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Anne K Moore
Photograph Anne K Moore

Baby birds were sprouting like sunflowers all over the garden last week. Three young Carolina wrens worked their way through the shrubbery along the porch. Two newly fledged towhees played at kicking up leaves and dirt at the edge of the border. One, just like a wayward child, even backed into a planter and hid from his mother when she came looking for him. When she left, he came back out.

Young and old chickadees love to bathe in the “ant protector” water holder above the hummingbird feeder. After seeing the chickadees hop in, the wrens took their turn checking out the bowl. (Wrens are curious little creatures.)

The young crows have been joining their parents for several weeks. One youngster still talks his baby talk, begging for food. He knows how to pick up seeds and dunk bread in the birdbath, just like the adults. Still, he spouts his shrill baby cries.

We watched, enthralled, one day while a young crow picked up a wet leaf from the bath and played with it. He tossed it around, laid it down and admired it, picked it up again, and then finally, tiring of the game, he just walked away and left it.

The young downy woodpecker has been visiting the suet for a couple of weeks. He is not nearly as wary as his parents are and will feed while we sit on the porch and watch.

One of the most comical was the red-bellied woodpecker taking his first flights a few days ago. His parents have a nest at the top of a lightening-struck pine tree. I watched them work away at building their home this past spring. This fella (or gal) was learning to fly and had not learned to be afraid of us two-legged creatures.

We had carpenters working on our front porch when this fledgling woodpecker, still clothed in some baby plumage, flew through. He landed on a shutter next to the porch; he landed on the newly installed porch post; then he practiced by flying between all of us on the porch to the little dogwood out by the driveway. He would rest there a bit, then fly back through the porch and people, and thud onto a pine at the other side of the front yard. This required some good flying as he had to bank and maneuver through people, porch posts and railings.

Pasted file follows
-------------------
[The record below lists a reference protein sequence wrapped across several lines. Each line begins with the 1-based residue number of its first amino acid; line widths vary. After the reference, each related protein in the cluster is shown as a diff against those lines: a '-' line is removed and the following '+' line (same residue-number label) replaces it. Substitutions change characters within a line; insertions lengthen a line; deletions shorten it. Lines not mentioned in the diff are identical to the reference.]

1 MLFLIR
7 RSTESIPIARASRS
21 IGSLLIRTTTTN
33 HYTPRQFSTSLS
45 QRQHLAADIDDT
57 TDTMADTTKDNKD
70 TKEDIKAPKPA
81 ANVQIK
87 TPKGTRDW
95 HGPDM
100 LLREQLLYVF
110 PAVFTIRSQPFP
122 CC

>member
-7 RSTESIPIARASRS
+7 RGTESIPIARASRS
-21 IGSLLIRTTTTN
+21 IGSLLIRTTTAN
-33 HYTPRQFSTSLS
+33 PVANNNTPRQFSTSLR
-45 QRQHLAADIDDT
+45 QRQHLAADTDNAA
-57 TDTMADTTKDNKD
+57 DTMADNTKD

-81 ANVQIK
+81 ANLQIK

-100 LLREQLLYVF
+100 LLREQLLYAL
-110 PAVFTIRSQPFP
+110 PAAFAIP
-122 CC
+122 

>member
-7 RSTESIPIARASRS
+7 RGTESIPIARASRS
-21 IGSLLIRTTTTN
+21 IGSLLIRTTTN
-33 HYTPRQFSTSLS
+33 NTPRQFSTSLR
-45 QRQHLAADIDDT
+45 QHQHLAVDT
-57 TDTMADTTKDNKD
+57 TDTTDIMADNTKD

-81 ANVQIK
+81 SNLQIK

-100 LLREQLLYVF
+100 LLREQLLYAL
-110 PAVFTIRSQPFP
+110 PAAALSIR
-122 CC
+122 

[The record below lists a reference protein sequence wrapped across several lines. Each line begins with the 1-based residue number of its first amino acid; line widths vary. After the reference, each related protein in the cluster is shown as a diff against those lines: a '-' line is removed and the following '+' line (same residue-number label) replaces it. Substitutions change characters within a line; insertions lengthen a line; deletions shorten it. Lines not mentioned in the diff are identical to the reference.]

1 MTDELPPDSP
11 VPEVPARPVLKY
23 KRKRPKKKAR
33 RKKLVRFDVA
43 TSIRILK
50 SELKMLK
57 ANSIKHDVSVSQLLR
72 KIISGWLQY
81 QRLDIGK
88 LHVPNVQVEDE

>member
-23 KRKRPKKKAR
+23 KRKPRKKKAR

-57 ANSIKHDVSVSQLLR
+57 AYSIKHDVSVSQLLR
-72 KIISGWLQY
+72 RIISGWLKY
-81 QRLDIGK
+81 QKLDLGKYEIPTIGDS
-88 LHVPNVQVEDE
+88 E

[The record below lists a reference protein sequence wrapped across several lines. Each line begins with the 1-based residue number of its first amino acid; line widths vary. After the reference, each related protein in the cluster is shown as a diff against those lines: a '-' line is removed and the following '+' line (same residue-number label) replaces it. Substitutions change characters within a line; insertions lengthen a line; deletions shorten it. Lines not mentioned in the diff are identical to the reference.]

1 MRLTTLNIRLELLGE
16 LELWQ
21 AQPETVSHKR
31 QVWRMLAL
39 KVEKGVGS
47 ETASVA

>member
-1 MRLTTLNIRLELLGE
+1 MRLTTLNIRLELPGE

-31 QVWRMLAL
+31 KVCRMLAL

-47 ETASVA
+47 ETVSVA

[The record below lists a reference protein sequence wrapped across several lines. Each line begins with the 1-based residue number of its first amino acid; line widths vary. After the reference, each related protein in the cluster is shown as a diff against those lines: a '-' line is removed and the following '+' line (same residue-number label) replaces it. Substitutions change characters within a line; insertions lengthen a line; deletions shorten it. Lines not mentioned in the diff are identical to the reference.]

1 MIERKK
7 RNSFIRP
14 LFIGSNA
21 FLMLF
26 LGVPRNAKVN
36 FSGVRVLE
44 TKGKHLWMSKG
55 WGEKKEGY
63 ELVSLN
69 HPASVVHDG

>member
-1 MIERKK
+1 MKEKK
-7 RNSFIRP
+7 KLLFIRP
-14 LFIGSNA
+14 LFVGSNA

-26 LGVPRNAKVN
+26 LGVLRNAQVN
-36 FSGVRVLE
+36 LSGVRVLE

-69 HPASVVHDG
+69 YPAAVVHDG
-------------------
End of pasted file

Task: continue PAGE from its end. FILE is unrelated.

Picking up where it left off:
This went on for enough flights for me to get a photo. (The white flowers at the base of the picture are beautiful Limelight hydrangeas.) Then his mother swooped through and began calling him away toward the magnolia. Obviously, she taught him a good lesson about the dangers of getting too close to people. I hope to see him again one day.

ABOUT RED-BELLY WOODPECKERS (Melanerpes carolinus)
These birds are Eastern dwellers. Their red belly is not easy to see. The gray belly feathers over lap and hide the small streak of red. This makes them easy to misname. Red-bellied woodpeckers are often mistakenly called ladder-back woodpeckers since they have similar striped markings. Ladder-backs are smaller birds and found out West. Red-bellies are also sometimes referred to as redheaded woodpeckers because of their red top hats.

Redheaded woodpeckers are not as plentiful as red-bellied. They have a full red head and neck and solid black plumage on their backs.

Female red-bellied woodpeckers have red at the base of the back of their head, called the nape. The males have a red cap on top of their heads that extends down their nape. The male is the one I see taking mouthfuls of food to a tree trunk and packing it into and behind the bark. Then he brings his youngster to the tree and shows him how to search out insects.

If you want to learn more about red-bellied woodpeckers, go to Cornell’s All About Birds website. Better yet, if you have a dead or dying tree that is not near buildings and does not threaten property or lives, leave it standing and you might entice a woodpecker family to move in.


Follow Anne K Moore and Linda Weiss as they blog at Diggin’ It at the Christian Science Monitor website.



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